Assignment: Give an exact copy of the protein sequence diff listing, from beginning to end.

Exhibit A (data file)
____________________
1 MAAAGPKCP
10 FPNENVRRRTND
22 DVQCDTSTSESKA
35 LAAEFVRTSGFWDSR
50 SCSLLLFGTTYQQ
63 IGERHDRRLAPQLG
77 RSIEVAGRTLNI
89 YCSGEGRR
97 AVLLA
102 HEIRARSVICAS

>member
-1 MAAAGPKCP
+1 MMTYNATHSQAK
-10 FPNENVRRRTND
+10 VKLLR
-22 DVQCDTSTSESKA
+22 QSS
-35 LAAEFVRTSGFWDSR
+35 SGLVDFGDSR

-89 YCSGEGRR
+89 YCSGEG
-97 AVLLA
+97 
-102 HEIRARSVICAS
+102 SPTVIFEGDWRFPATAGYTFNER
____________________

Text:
1 MAAAGPKCP
10 FPNENVRRRTND
22 DVQCDTSTSESKA
35 LAAEFVRTSGFWDSR
50 SCSLLLFGTTYQQ
63 IGERHDRRLAPQLG
77 RSIEVAGRTLNI
89 YCSGEGRR
97 AVLLA
102 HEIRARSVICAS

>member
-1 MAAAGPKCP
+1 MMTYNATHSQAK
-10 FPNENVRRRTND
+10 VKLLR
-22 DVQCDTSTSESKA
+22 QSS
-35 LAAEFVRTSGFWDSR
+35 SGLVDFGDSR

-89 YCSGEGRR
+89 YCSGEG
-97 AVLLA
+97 
-102 HEIRARSVICAS
+102 SPTVIFEGDWRFPATAGYTFNER